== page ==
When Nanjundaiah was in Shimoga, a teacher got transferred from there. He was a great scholar, highly civilised, and a tutor par excellence. He was loved and respected by all. The people of that town had organised a program to felicitate him and they invited Nanjundaiah also. He happily attended the event. The next day, one of his friends, who was also a judge there, asked Nanjundaiah, “I heard you had gone there?”
Nanjundaiah: “Yes. Why didn’t you come?”
Friend: “Should I come to such an event? That man has two wives – he married a second one while the first wife was still alive!” he said in an accusatory tone.
Nanjundaiah: “Oh, so your objection is to the fact that he has married and maintained two wives? Perhaps you would not have had any objections if he had not married but only maintained them!”
This was a smack to that friend; the reason being that everyone knew about the friend’s philandering ways.
Nanjundaiah always had a mild smile on his face. The movement of his lips and moustache into a mild smile often acted as a prologue to humorous incidents.
Once upon a time, during an assembly of the people’s representatives, one of the members had brought a suggestion for social reform. It was like this: “The social evil of child marriage has become rampant among our people. We need to prevent this. If a condition is imposed henceforth that while seeking for admission in schools and colleges, if the students are married, they would not be entitled to freeship and scholarship and such students would be liable to pay double the fee.”
Discussions and debate started on this topic. Diwan Vishveshwaraiah was impressed with the intention of this rule. He praised the Member thus: “It is truly encouraging to see that age-old people like you seek such reforms.” A few others remarked thus: “If this suggestion is followed, the father of the girl would be penalised.” Nanjundaiah said, “Why should we go to such an extent? Child marriage will stop if a rule is imposed that those who give their daughters in marriage to such boys shall be imprisoned for six months.” The water bubble burst and the members burst into laughter.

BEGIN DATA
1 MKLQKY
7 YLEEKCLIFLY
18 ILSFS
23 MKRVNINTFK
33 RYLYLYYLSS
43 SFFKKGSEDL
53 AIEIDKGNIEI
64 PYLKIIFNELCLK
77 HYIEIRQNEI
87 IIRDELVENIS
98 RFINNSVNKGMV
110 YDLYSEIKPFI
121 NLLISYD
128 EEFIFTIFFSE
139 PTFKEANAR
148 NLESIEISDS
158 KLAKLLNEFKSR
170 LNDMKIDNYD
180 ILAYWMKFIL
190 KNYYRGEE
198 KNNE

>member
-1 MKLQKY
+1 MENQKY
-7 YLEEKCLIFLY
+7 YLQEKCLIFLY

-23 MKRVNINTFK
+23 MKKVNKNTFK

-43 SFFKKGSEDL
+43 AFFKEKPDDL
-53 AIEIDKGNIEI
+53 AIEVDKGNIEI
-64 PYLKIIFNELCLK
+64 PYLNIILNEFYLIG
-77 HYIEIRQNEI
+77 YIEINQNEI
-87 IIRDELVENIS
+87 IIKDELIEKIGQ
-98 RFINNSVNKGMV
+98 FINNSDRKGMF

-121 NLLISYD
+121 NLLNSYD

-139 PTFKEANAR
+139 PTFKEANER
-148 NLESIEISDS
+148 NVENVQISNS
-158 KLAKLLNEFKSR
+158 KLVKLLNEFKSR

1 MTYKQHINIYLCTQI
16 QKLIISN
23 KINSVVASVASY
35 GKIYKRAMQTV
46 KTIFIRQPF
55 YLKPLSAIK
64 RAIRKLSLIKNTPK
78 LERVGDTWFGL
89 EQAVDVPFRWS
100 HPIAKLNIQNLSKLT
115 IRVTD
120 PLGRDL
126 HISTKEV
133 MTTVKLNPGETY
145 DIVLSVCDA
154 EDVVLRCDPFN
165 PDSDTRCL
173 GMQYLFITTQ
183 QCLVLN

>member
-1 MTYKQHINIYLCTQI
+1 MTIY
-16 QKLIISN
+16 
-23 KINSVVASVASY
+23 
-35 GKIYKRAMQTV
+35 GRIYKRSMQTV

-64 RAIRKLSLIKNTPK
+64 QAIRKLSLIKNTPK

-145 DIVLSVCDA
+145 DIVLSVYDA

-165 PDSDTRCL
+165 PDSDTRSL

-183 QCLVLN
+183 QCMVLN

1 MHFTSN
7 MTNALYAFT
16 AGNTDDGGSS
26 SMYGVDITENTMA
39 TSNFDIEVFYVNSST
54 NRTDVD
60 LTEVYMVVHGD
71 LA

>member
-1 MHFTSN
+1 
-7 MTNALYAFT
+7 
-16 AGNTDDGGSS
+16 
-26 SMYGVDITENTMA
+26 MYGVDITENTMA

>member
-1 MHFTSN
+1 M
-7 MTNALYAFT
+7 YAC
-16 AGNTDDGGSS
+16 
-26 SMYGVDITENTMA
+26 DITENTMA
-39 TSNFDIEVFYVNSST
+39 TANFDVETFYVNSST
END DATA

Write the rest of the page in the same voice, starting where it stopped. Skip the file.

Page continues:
On another occasion, another enthusiastic member argued that for the purpose of maintaining orderliness of the village, Government should give authority to the Police. Nanjundaiah asked him, “Would you serve food to the policeman if he enters your kitchen to inspect if it is in order?”
On another occasion, a member described about the nuisance caused by mosquitoes in the village. Nanjundaiah asked him, “Are you asking the Government to get a mosquito net stitched for you?”
Once a member argued, “The Government should get gopuras constructed to all such temples in the province that do not have a gopura, as there is a prescription in the Śāstras that temples without gopuras should not be visited.” To that demand, Nanjudaiah asked, “Good, will it be alright if the sweet porridge prepared in such temples as prasāda is delivered to your house?”
In this manner, Nanjundaiah would show the foolishness of the people by the means of decent humour.
Nanjundaiah was a compassionate man. I do not know if he ever got angry. While he was a judge, he would show reasonable compassion to convicts. He would grieve with the words, “The wife and children have to bear the brunt of the wrong committed by him!” Sri. Navaratna Ramarao has given an example to illustrate this. When Nanjundaiah was the Councillor, the Government received a telegram from a place called Yedathore (a village in Heggadadevanakote Taluk, Mysore District). A notorious dacoit in that region, who had absconded and avoided the police for several years, was finally caught. He was tried, and after sentencing him, the Magistrate sent the telegram to the Government and mentioned thus: “Glad to report that so-and-so was hanged as sentenced.” As soon as Nanjundaiah read the telegram, he angrily remarked, “Glad! It seems he is glad! He is celebrating as though a son is born to him! Let them prepare sweet pudding and drink it!” This was the compassionate nature of Nanjundaiah.